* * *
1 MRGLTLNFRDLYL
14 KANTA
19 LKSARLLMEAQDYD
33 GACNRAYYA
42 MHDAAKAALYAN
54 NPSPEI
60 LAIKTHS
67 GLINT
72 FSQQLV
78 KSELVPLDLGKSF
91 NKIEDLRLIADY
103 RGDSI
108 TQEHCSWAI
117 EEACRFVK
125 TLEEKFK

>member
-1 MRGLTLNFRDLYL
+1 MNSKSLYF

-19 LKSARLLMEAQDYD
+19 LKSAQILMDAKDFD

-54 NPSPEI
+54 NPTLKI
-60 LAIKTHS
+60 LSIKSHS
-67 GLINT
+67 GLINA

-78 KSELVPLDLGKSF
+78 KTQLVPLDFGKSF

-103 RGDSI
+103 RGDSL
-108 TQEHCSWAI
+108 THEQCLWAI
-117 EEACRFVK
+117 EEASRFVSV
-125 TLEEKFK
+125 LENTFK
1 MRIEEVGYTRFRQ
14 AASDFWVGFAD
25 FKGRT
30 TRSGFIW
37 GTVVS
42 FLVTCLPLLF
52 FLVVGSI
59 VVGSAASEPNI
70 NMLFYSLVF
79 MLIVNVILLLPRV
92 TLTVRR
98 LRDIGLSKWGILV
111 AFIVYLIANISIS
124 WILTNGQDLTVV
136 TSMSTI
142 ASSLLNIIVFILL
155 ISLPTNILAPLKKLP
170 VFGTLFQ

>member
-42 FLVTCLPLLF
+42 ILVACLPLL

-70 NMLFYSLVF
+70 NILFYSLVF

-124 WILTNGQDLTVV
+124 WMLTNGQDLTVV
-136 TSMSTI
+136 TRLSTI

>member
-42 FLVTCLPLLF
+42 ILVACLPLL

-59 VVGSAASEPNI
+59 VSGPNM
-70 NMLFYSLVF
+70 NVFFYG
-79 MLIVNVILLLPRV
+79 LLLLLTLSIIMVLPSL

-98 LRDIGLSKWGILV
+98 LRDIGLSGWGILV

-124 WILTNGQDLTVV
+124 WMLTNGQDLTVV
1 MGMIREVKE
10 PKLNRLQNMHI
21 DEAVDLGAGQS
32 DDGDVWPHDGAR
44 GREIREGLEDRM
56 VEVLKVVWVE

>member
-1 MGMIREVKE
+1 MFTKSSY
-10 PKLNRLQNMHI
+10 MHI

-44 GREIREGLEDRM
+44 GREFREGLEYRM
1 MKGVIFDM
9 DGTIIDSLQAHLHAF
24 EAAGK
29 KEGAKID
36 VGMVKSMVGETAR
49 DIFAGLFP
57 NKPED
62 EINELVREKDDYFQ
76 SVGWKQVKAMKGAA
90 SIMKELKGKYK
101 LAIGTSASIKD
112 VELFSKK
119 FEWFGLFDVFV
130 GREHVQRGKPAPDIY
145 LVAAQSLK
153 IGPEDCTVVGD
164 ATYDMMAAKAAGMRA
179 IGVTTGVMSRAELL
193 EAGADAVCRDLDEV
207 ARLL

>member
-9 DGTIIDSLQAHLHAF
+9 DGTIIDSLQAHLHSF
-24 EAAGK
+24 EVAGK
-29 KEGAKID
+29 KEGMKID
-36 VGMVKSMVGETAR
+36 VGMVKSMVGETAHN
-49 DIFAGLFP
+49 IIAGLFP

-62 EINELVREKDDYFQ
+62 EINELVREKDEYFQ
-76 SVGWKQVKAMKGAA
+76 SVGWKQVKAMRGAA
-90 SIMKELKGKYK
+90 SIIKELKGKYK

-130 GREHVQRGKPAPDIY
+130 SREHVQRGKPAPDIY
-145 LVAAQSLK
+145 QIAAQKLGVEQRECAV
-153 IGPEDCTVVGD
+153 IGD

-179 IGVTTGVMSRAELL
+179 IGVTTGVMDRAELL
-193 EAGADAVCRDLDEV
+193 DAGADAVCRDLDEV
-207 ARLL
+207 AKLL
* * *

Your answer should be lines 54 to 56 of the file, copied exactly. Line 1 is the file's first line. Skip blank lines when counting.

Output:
170 VFGTLFQ

>member
-42 FLVTCLPLLF